Kharif sowing drags despite pick up in rains; paddy worst-hit with 24% drop


Sowing of kharif crops continued to remain below last year’s levels during the week ended July 08, despite a pick-up in rains in some parts of the country with paddy posting a near 24 per cent drop in acreage over the same period last year.

Oilseeds acreage was 20.21 per cent lower than the year-ago period while the area under pulses rose a little less than one per cent.

Data shows that the overall area under kharif crops till July 08 was estimated at about 44.82 million hectares, or 9.28 per cent lower than the same period last year.

The southwest monsoon was cumulatively just 2 per cent below normal as on July 08, with most regions of the country recovering from their June deficits.

However, there were still pockets of distress.

In states like West Bengal, cumulative rainfall between June 1 and July 08, was in deficit in 15 out of the 19 districts. In Odisha 16 of the 30 districts were in deficit. Other states in deficit were Jharkhand (23 of 24 districts), Bihar (30 of 38 districts) and UP (71 of 75 districts).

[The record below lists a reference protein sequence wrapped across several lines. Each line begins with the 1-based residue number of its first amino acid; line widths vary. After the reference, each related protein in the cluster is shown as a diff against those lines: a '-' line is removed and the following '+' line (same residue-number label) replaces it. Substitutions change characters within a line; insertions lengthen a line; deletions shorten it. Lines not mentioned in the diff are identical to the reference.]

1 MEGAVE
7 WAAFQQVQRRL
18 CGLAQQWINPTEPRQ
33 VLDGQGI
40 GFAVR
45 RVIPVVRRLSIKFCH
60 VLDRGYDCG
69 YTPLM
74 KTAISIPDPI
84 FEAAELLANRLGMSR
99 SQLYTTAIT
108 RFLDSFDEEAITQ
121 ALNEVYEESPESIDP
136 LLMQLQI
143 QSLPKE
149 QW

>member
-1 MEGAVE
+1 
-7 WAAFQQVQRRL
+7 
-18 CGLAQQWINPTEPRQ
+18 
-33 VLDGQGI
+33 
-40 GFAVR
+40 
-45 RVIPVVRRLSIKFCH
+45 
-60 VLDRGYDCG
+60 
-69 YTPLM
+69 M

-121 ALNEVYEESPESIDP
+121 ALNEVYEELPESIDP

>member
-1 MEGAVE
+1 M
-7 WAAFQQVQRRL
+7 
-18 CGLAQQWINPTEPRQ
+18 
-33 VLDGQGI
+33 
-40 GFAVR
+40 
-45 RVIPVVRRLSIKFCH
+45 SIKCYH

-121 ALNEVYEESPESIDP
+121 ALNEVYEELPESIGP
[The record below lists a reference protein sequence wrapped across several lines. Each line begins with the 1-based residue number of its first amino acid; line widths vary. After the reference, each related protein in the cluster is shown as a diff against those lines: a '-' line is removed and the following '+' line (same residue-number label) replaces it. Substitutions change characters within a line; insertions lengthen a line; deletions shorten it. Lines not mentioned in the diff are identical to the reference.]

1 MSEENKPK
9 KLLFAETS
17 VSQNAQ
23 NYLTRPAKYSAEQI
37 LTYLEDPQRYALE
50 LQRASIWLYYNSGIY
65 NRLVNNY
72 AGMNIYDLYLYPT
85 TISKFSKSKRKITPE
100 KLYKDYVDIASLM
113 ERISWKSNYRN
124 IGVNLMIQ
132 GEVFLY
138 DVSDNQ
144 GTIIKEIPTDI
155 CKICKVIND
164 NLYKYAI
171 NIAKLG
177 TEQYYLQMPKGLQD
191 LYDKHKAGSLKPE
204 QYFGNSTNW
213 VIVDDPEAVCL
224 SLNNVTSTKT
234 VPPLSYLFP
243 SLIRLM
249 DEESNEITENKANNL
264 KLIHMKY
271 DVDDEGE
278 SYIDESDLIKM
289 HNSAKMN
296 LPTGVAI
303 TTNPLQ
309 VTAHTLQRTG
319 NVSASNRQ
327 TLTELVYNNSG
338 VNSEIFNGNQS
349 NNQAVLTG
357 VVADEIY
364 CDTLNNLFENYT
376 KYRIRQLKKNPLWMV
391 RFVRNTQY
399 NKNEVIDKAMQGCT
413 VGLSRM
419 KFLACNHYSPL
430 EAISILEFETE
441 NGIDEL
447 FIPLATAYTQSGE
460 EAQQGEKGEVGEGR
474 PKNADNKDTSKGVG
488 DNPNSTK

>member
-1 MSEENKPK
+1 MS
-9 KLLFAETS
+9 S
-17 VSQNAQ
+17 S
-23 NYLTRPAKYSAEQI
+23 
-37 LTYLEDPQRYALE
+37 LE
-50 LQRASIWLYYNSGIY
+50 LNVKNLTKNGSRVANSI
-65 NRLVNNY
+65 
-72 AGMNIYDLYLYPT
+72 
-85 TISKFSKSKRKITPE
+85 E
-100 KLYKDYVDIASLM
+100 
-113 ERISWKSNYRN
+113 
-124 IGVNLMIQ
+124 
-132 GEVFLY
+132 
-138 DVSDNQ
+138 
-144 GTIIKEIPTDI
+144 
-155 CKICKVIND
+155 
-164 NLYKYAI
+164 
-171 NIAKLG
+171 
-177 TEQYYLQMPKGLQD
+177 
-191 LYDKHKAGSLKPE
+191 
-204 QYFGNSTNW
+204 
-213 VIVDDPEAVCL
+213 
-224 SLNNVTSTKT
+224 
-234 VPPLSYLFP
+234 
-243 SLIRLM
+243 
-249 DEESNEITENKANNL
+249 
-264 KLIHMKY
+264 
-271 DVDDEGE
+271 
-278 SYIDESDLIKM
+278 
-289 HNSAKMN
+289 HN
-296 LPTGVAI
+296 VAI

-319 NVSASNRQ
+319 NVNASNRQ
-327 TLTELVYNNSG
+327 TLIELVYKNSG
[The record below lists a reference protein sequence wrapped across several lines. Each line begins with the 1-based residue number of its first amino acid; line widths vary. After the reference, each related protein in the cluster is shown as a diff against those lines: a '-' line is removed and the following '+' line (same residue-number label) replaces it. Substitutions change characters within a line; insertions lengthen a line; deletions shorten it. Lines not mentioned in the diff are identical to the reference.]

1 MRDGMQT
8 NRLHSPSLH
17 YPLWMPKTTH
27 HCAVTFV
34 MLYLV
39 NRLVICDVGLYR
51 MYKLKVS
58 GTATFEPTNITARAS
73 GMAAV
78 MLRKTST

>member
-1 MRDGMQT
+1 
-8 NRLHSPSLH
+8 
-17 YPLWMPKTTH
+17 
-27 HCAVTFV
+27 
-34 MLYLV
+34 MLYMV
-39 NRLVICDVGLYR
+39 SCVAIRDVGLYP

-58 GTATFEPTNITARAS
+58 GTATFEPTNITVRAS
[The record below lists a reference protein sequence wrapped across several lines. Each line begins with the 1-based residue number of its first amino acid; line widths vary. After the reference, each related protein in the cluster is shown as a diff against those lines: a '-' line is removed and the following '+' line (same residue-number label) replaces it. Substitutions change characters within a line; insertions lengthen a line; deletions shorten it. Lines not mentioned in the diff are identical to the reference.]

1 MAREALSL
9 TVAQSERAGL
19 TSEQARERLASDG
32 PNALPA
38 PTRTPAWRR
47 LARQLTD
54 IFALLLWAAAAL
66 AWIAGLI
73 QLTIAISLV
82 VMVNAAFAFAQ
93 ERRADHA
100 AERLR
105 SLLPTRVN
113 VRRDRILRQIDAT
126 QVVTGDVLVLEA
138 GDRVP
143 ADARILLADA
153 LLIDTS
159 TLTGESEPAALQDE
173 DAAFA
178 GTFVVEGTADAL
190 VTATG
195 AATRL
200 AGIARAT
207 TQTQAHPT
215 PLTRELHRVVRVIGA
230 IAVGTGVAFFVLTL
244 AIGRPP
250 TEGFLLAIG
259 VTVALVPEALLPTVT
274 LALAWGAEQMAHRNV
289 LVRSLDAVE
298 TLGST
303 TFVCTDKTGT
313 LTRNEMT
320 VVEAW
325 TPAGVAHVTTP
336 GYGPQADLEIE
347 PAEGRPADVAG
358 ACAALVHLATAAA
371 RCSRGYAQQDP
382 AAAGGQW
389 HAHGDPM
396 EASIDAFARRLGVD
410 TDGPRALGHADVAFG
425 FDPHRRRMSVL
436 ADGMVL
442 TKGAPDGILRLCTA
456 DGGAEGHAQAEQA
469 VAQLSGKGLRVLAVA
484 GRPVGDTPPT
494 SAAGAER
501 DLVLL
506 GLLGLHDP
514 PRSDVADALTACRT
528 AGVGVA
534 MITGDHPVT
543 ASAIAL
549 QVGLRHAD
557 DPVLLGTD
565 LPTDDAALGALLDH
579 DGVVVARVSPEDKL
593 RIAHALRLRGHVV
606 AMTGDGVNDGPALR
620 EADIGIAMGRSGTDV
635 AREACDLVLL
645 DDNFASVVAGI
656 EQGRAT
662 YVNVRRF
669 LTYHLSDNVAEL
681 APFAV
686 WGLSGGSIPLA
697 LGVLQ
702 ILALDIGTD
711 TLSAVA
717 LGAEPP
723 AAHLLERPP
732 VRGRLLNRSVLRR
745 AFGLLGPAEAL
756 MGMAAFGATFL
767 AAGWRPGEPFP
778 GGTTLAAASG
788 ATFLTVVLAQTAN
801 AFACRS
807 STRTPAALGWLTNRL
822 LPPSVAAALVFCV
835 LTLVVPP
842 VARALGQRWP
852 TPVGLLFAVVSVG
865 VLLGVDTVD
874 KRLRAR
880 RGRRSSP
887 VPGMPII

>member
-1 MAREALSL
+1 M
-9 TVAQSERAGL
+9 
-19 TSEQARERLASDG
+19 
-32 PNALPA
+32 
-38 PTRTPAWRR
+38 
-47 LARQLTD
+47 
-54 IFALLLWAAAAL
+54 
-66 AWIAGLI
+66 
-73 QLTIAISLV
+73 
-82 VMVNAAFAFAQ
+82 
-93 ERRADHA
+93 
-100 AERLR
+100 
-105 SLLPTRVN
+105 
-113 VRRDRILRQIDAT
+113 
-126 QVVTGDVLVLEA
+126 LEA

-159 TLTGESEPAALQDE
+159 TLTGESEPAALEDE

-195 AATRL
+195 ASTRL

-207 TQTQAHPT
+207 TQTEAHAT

Much of the deficit was due to patchy rains in the early part of the monsoon season, and unless there is strong recovery in showers over the next two months, the initial shortfall could spell trouble.

The India Meteorological Department (IMD) said in its latest update that active monsoon conditions over central India and along the west coast are likely to continue for five days starting July 08. It foresees an increase in rainfall over Northwest India on July 9-10.

This should further aid planting of oilseeds such as soybean and groundnut in Madhya Pradesh and Gujarat.

Trade sources said from here on, much of the direction that kharif sowing takes will be determined by the rains in July and August.

The good news is that weathermen are hopeful of strong July and August showers.

Mahesh Palawat, vice president, meteorology and climate change at private weather forecaster Skymet recently said there are indications that overall monsoon might remain good in July and August, because La Nina conditions are expected to prevail till August end while the impact of a negative IOD is also expected to be lower.

July and August are the two most critical months in the four-month southwest monsoon season. The amount of rain is maximum in these months.

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